citrus farmers are battling a bacterial disease called greening. carried by the asian citrus psyllid, the disease cripples the tree and starves the fruit of nutrients, causing them to drop before ripening. "this tree has got quite an infection from the green disease." victor story has been working in groves since he was 8 years old. he now manages more than 6,000 acres. he's battled freezes and hurricanes, but greening is the worst threat to his oranges he's seen in his lifetime. "it is troubling because we do raise the tastiest, best-juiced fruit in the world." this tasty fruit is worth more than $9 billion to the state of florida, which is the second largest producer of oranges in the world. since 2006, greening is to blame for $3.6 billion in lost revenue and 6600 job losses, according to a study from the university of florida.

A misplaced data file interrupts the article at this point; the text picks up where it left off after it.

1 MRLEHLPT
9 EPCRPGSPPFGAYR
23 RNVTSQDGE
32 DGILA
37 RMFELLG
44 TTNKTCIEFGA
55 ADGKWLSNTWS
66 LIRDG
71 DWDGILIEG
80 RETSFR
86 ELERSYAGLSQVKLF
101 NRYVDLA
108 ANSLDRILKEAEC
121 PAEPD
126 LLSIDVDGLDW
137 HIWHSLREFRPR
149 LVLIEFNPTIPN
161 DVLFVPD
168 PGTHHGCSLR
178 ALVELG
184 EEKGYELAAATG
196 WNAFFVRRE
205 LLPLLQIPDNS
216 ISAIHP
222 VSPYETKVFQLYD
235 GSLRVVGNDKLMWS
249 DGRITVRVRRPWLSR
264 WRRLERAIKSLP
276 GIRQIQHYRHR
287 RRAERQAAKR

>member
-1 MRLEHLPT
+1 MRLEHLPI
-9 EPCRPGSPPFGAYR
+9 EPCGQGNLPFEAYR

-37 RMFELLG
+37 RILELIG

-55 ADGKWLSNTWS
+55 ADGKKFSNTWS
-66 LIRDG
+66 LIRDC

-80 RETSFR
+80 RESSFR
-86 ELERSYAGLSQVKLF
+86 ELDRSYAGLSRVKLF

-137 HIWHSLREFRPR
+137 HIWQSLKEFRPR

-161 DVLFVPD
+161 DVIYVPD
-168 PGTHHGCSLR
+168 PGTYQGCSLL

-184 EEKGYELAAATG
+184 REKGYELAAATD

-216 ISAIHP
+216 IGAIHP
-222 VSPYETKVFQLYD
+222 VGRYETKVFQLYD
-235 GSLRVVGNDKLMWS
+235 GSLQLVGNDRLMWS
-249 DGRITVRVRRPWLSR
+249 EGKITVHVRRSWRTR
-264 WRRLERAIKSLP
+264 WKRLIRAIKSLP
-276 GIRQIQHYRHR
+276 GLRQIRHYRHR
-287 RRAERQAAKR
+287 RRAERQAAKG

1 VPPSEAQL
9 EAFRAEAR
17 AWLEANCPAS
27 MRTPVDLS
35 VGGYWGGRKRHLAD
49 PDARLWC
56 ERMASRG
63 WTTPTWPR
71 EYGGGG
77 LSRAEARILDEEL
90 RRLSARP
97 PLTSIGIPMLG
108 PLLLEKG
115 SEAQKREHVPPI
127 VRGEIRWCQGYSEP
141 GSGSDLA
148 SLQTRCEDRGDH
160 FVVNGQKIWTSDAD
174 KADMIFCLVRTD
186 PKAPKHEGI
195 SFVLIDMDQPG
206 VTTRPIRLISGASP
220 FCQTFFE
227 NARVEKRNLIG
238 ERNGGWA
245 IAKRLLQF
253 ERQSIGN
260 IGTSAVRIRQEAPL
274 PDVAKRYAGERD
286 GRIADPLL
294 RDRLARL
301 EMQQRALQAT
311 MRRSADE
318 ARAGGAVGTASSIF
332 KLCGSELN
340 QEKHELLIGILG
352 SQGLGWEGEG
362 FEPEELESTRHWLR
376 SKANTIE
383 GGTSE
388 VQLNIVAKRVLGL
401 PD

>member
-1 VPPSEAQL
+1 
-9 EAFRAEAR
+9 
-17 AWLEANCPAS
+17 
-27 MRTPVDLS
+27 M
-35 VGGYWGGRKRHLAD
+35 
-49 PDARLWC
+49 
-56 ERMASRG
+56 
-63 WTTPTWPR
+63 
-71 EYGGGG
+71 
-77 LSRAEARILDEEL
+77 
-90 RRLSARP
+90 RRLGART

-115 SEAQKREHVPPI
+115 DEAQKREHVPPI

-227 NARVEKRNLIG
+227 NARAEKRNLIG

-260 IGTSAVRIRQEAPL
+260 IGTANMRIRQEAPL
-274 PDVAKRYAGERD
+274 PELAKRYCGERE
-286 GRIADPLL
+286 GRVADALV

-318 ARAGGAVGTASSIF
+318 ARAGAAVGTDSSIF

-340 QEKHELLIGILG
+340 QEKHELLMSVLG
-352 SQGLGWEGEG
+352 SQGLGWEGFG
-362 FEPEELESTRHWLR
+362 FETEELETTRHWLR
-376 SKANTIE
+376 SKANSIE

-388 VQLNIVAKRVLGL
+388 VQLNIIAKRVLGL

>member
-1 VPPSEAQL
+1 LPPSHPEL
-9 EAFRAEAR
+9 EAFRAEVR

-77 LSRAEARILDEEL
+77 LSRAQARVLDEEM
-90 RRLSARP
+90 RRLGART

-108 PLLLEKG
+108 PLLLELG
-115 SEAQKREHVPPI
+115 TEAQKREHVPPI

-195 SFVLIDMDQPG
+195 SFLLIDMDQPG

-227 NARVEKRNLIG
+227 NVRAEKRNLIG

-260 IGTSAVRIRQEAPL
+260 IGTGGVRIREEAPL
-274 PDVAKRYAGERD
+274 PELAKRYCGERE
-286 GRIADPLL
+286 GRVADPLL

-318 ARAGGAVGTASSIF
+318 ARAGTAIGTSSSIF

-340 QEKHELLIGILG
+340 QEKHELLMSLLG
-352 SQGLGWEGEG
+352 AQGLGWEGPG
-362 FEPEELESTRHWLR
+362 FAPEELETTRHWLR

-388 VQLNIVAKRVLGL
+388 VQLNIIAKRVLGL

the most troubling sight for a citrus grower is a tree that looks like this, where the fruit has all fallen to the ground. but also troubling is the fact that greening has no cure yet. "we'd feel a lot safer if we knew what the resolution was." shannon shepp is the deputy commissioner of the florida department of agriculture. she says research is intensifying on trying to find a cure. but some growers are calling it quits, as the cost of keeping trees healthy is just too high. "there are two sides to that challenge. the first one is fruit loss is absolutely a killer on your economic side, for the growers. the second is that trying to prevent the disease, or caretaking in the groves, those costs are also an economic killer." "our production cost from before psyllids and greening went from about $600 an acre to about $2200 an acre." story estimates 10% of his crops will need to be replaced. but he's optimistic florida's sweet fruit will survive. "i would just like to say that we've seen a lot of challenges over the years, and we've met them, and we're still viable."